Leland Ryken, Clyde S. Kilby professor of English, Wheaton College

"Brilliant . . . The book brings complex, abstract ideas down-to-earth -- or rather, down-to-life. . . . Saving Leonardo bridges the gaps between the arts and the sciences, the theoretical and the practical. The book not only argues for the unity of Christian truth but exemplifies that unity and shows it in action."

Gene Edward Veith, provost, Patrick Henry College
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Product Details

  • ISBN-13: 9781433672866
  • Publisher: B&H Publishing Group
  • Publication date: 9/1/2010
  • Sold by: Barnes & Noble
  • Format: eBook
  • Pages: 336
  • Sales rank: 229,869
  • File size: 10 MB

Meet the Author

Nancy Pearcey is professor of Worldview Studies at Philadelphia Biblical University and editor-at-large of The Pearcey Report. Formerly an agnostic, she studied Christian worldview at L'Abri Fellowship in Switzerland with Francis Schaeffer in the 1970s and was later named the Francis A. Schaeffer Scholar at the World Journalism Institute in New York City. There she taught a worldview course based on her 2005 ECPA Gold Medallion Awardwinning  book, Total Truth. Pearcey also founded the daily radio program "BreakPoint," wrote a monthly column in Christianity Today magazine for five years, and coauthored Charles Colson's book, How Now Shall We Live? She and her husband have two sons.
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Customer Reviews

Average Rating 4.5
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  • Posted September 24, 2010

    It is OK but where is the biblical alternative?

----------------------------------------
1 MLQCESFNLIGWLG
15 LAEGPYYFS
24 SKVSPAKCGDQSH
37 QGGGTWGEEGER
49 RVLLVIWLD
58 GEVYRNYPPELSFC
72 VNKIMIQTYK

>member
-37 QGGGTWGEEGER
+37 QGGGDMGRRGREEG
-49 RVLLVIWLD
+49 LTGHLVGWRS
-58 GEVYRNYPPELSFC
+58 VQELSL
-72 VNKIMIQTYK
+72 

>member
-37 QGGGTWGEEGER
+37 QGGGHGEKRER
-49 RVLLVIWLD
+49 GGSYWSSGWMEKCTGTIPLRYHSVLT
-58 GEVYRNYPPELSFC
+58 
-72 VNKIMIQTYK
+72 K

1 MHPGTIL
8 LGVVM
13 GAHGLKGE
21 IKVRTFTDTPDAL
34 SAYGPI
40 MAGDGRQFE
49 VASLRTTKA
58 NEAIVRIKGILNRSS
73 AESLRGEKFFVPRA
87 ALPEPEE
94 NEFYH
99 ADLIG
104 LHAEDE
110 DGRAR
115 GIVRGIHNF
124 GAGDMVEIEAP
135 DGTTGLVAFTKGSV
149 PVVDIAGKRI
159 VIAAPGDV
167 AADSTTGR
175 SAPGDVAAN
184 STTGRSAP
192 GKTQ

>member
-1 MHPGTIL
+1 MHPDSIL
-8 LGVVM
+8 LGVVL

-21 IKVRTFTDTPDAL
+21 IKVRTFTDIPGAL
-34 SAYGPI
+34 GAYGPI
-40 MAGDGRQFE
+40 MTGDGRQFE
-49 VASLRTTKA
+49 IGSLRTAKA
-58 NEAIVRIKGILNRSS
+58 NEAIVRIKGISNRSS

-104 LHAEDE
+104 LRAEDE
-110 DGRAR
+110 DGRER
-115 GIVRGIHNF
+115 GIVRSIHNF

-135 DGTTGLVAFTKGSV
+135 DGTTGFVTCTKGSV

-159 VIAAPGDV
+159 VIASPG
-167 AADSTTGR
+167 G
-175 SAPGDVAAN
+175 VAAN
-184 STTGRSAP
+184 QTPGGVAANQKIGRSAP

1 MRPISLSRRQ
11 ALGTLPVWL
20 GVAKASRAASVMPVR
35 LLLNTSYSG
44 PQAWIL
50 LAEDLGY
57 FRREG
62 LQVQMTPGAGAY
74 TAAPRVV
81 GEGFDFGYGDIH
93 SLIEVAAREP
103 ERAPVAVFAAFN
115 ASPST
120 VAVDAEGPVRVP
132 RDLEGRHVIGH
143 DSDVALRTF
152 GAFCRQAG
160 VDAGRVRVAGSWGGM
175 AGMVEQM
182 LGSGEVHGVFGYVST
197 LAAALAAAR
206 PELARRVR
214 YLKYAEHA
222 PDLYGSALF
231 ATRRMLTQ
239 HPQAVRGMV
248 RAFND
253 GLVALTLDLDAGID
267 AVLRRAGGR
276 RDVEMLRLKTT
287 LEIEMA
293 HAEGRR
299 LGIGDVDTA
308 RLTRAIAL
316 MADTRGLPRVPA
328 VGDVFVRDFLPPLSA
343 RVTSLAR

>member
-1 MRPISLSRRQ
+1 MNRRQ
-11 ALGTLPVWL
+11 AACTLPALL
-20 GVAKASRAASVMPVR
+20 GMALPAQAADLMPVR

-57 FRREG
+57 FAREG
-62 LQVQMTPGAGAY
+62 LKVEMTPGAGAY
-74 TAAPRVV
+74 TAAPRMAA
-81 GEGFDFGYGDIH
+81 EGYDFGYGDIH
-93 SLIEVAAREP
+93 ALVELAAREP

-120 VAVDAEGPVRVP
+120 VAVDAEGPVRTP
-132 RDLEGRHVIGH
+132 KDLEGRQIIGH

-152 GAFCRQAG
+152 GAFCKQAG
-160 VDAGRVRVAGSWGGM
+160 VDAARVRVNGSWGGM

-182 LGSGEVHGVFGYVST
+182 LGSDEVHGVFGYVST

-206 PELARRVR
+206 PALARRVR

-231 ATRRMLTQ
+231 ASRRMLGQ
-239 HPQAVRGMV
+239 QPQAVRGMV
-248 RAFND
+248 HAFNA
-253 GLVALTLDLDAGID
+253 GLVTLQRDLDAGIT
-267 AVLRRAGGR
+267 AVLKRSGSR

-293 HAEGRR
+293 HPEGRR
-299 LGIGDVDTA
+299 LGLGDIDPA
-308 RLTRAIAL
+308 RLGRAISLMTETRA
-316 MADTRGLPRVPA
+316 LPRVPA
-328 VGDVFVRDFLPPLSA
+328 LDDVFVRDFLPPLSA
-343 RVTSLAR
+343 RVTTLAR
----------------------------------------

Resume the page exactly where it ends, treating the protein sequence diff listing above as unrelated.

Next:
Nancy did a great job rehashing Francis Schaeffer's themes into one book. However, like Schaeffer's works, and many other worldview writers, she did not present an alternative biblical worldview to counter the secular worldview. Francis Schaeffer wrote the book "How Shall We Then Live" which presented a great history of how we got where we are, but he never presented a biblical alternative to derive the particulars of a biblical worldview. What we need at this time is an analysis of how we can get out of this moral mess we are in as a nation. Our churches have been compromised, we are losing our kids to the secular culture and the government has been taken over by secularists and progressive Marxists. However, what I hear from many Christian leaders is "not to worry" since we are going to be "raptured" any second now. No wonder the kids reject Americanized Christianity in its current form. It makes Jesus and his church out to be losers against the omnipotent Satan and the anti-Christ. Jesus was apparently deluded when he commanded us to "disciple the nations." Did he not know that prophecy teaches (according to La Haye) that we are going to lose? And since we are going to lose to the all powerful Satan - why bother trying to redeem the culture? As dispensationalist D. L. Moody used to say regarding cultural redemption, "Don't bother polishing brass on a sinking ship!" In other words, we are destined to lose, so don't try to change things. In fact, some leaders teach the rapture is so close that we do not even have time to disciple our own people, much less the nations of the world. The only problem with this belief is that it is open rebellion to what Jesus commanded us to do. We are commanded to disciple the nations in spite of what the future looks like. I suggest that people actually investigate the historical origins of the dispensational theology that has neutered the evangelical churches. They need to understand how it has undermined the covenant theology upon which this nation was built. They should then investigate the covenant Reformed theology which fueled the Reformation and led to the establishment of our nation (Read "The Legacy of John Calvin: His Influence on the Modern World" and "Who Are We" - by Samuel Huntington). I really appreciated Nancy's analysis of current church leadership and its misguided emphasis on the Superstars. Pastors are supposed to serve the sheep, not use them to further their fame and celebrity status. While the arts are an important aspect of culture, it is only one aspect. We lack a holistic worldview that addresses all areas of life. Calvin's work came closest to establishing the intellectual framework for a holistic biblical worldview.